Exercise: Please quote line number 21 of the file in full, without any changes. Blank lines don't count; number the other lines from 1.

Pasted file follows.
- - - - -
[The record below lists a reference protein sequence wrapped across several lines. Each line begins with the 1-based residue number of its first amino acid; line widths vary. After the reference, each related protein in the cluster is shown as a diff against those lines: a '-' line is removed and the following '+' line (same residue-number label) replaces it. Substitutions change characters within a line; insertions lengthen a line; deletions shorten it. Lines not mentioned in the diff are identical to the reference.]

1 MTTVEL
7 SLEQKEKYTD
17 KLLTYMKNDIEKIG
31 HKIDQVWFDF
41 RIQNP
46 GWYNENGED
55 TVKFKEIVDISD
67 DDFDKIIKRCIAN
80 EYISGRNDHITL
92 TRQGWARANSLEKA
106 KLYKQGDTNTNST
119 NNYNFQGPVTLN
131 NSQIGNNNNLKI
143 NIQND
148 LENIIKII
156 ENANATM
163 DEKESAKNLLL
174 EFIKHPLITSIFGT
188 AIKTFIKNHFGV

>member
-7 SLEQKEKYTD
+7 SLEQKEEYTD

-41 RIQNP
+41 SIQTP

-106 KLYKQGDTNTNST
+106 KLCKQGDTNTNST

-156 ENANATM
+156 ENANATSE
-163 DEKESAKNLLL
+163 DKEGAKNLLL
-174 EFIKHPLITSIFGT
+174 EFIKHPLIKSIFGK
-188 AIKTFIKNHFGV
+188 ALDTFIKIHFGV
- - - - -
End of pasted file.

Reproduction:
>member